National Oceanic and
Atmospheric Administration
United States Department of Commerce


FY 2021

Addressing the meteotsunami risk in the United States

Angove, M., L. Kozlosky, P. Chu, G. Dusek, G. Mann, E. Anderson, J. Gridley, D. Arcas, V. Titov, M. Eble, K. McMahon, B. Hirsch, and W. Zaleski

Nat. Hazards, 106(2), 1467–1487, doi: 10.1007/s11069-020-04499-3, View online (open access) (2021)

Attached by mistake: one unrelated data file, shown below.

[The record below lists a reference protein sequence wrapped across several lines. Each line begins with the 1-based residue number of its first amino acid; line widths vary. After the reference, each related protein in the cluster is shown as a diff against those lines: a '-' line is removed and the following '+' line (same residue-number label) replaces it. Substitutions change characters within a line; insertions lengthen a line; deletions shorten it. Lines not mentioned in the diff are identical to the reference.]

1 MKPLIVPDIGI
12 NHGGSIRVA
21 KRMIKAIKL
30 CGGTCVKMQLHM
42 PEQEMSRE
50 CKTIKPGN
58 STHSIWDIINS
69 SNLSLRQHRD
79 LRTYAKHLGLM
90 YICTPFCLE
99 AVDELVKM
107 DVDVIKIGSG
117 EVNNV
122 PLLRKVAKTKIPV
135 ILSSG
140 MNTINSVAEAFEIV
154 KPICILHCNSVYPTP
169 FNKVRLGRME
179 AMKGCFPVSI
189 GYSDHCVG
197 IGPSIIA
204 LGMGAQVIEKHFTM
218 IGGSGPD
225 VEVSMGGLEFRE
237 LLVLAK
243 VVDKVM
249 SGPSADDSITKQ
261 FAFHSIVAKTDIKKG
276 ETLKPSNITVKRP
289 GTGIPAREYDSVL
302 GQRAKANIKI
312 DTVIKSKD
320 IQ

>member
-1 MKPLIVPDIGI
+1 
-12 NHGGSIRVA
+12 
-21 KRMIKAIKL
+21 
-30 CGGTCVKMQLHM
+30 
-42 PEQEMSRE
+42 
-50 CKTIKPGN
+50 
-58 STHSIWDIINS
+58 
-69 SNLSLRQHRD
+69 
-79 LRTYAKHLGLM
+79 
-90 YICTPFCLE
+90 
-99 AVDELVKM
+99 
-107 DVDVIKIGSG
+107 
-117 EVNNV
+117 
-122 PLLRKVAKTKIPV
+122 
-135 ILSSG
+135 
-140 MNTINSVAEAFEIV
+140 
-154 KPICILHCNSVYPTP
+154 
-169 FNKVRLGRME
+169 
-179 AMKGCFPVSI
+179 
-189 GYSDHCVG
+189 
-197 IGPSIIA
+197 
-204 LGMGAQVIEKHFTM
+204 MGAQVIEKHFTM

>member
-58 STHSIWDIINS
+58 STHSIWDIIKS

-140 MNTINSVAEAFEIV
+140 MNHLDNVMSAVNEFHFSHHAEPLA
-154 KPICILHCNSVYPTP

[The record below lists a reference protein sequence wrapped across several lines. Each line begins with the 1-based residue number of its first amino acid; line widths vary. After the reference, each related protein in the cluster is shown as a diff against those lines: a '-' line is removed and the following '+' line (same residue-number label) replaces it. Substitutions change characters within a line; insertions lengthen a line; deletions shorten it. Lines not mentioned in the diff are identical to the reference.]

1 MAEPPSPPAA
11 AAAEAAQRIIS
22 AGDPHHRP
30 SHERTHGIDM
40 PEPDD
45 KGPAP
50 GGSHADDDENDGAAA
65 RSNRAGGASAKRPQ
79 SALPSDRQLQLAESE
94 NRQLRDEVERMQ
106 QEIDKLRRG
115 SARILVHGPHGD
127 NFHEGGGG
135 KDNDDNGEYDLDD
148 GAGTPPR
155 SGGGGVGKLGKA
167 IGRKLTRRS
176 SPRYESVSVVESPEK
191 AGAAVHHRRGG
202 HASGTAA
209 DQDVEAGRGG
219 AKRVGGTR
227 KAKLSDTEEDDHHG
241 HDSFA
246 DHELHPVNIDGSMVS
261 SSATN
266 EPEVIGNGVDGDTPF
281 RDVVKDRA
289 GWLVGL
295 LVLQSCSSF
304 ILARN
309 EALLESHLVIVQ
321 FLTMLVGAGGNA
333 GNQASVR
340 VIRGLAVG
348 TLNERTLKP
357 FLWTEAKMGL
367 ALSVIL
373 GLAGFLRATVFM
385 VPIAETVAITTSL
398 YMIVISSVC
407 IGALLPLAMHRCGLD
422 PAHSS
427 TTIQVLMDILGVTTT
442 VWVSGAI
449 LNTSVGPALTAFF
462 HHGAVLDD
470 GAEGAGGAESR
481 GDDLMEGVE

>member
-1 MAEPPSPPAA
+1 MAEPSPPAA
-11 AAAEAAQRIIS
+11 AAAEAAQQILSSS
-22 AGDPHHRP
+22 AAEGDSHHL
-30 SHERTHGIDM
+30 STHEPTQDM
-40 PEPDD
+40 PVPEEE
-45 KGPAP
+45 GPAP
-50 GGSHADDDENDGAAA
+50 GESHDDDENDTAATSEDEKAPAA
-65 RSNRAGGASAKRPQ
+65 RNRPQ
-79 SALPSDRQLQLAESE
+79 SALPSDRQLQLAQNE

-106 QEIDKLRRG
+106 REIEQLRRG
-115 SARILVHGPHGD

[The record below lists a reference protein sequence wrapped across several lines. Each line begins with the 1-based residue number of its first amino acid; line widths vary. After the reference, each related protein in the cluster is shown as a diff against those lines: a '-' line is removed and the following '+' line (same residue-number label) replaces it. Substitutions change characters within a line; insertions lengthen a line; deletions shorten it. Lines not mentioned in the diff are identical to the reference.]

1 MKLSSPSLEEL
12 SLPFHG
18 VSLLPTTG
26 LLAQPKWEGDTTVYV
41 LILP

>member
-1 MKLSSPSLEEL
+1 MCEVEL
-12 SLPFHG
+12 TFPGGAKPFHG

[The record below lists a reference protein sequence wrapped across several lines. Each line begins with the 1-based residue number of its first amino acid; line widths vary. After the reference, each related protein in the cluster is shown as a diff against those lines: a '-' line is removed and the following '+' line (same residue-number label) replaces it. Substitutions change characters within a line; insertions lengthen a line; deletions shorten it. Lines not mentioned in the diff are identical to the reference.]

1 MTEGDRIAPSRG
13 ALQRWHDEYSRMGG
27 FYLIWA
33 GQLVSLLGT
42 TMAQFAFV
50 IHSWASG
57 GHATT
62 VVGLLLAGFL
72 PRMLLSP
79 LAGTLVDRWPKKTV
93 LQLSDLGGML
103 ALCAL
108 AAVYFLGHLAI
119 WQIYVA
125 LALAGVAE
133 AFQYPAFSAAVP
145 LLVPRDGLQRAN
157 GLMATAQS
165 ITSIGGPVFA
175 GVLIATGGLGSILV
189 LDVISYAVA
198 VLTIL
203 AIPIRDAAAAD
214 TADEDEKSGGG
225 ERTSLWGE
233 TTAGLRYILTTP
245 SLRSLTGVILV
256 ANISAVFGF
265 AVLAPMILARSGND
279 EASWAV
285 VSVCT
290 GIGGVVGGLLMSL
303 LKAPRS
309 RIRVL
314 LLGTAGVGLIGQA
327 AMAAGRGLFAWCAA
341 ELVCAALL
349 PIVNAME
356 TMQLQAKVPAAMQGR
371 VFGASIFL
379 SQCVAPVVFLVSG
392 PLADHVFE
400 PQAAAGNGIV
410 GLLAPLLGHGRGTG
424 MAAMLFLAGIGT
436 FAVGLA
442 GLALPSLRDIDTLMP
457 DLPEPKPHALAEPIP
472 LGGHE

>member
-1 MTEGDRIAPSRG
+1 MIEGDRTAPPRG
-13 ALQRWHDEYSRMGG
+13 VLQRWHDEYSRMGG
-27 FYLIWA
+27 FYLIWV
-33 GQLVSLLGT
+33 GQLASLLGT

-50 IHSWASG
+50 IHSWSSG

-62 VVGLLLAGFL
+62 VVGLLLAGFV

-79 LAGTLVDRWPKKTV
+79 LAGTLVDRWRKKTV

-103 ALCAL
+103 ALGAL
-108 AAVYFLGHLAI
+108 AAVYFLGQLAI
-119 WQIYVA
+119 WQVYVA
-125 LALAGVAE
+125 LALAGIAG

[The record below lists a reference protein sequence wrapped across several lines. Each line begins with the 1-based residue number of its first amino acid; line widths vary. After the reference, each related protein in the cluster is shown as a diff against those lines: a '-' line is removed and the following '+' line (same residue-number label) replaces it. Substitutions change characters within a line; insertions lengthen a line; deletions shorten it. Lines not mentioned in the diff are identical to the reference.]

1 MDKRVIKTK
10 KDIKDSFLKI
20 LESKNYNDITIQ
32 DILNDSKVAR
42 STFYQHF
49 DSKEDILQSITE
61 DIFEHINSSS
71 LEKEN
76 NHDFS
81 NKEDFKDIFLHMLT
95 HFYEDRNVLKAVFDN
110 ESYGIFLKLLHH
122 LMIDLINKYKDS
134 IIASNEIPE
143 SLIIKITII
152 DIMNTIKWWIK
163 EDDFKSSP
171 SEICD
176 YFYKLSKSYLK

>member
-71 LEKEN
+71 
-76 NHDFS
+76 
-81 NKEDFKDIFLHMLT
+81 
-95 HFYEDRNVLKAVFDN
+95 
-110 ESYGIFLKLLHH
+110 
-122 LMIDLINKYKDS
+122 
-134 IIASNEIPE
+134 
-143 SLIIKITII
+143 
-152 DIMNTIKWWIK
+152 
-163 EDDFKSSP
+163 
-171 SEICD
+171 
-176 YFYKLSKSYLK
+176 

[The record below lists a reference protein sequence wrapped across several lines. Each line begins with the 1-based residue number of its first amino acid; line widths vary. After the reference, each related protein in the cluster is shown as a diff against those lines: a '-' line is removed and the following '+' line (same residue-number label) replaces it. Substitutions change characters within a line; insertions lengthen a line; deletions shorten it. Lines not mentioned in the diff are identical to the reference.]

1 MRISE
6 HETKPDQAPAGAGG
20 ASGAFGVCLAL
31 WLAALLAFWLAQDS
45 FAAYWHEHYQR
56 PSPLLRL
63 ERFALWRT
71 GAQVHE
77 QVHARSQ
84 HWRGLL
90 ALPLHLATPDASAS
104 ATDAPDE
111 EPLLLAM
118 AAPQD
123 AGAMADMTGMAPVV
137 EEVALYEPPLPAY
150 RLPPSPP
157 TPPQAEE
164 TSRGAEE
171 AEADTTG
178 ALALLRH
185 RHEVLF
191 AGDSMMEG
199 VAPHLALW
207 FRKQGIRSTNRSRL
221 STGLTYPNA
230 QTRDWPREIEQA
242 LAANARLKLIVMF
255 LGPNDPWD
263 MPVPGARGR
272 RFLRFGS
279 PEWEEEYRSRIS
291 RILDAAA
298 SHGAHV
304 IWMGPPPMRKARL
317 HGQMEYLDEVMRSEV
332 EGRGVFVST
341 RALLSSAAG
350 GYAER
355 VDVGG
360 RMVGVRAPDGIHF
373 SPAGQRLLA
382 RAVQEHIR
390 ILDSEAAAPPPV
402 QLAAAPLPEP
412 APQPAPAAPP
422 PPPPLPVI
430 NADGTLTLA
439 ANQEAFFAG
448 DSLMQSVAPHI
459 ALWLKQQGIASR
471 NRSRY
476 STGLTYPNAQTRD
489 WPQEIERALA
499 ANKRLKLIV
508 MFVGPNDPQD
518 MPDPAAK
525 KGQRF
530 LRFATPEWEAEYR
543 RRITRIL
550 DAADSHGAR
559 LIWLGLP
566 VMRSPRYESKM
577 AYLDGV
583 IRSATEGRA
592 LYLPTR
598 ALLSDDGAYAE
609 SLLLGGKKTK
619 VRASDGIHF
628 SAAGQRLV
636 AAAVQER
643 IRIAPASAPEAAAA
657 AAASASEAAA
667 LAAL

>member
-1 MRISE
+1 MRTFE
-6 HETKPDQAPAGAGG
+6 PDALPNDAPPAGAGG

Meteotsunamis are created by transitory weather disturbances moving over water, have a long history of impacting the United States (U.S.) and have resulted in loss of life and property. Many of these events have been historically mischaracterized as seiches, anomalous weather-related waves, or ignored altogether. In this paper, we review meteotsunami generation mechanisms common in the U.S. and highlight several classic historical cases of U.S. meteotsunami formation and impact. We then describe recent advances in sensing and understanding that led to the establishment of initial, rudimentary alerting capabilities for the U.S. Great Lakes and U.S. East Coast. Finally, we describe the major challenges and gaps that must be overcome to move the U.S. toward a comprehensive meteotsunami forecast and warning capability. We also discuss how we envision the various relevant offices of the national oceanic and atmospheric administration (NOAA) working together to achieve this vision. These offices include the NOAA research laboratories, national weather service (NWS) Weather Forecast Offices and National Centers, National Ocean Service Center for Operational Oceanographic Products and Services and NWS Tsunami Warning Centers.

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